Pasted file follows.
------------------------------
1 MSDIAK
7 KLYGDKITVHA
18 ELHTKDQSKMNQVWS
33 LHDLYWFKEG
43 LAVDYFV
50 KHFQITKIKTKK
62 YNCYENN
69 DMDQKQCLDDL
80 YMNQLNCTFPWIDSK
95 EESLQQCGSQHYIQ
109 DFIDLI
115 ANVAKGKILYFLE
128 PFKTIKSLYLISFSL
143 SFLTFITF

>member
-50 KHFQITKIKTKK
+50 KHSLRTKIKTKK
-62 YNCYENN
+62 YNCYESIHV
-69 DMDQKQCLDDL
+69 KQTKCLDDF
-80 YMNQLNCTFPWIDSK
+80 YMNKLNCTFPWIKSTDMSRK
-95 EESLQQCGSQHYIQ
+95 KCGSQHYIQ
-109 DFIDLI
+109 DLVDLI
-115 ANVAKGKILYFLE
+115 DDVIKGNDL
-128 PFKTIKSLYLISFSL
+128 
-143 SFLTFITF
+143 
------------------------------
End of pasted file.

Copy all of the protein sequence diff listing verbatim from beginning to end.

1 MSDIAK
7 KLYGDKITVHA
18 ELHTKDQSKMNQVWS
33 LHDLYWFKEG
43 LAVDYFV
50 KHFQITKIKTKK
62 YNCYENN
69 DMDQKQCLDDL
80 YMNQLNCTFPWIDSK
95 EESLQQCGSQHYIQ
109 DFIDLI
115 ANVAKGKILYFLE
128 PFKTIKSLYLISFSL
143 SFLTFITF

>member
-50 KHFQITKIKTKK
+50 KHSLRTKIKTKK
-62 YNCYENN
+62 YNCYESIHV
-69 DMDQKQCLDDL
+69 KQTKCLDDF
-80 YMNQLNCTFPWIDSK
+80 YMNKLNCTFPWIKSTDMSRK
-95 EESLQQCGSQHYIQ
+95 KCGSQHYIQ
-109 DFIDLI
+109 DLVDLI
-115 ANVAKGKILYFLE
+115 DDVIKGNDL
-128 PFKTIKSLYLISFSL
+128 
-143 SFLTFITF
+143 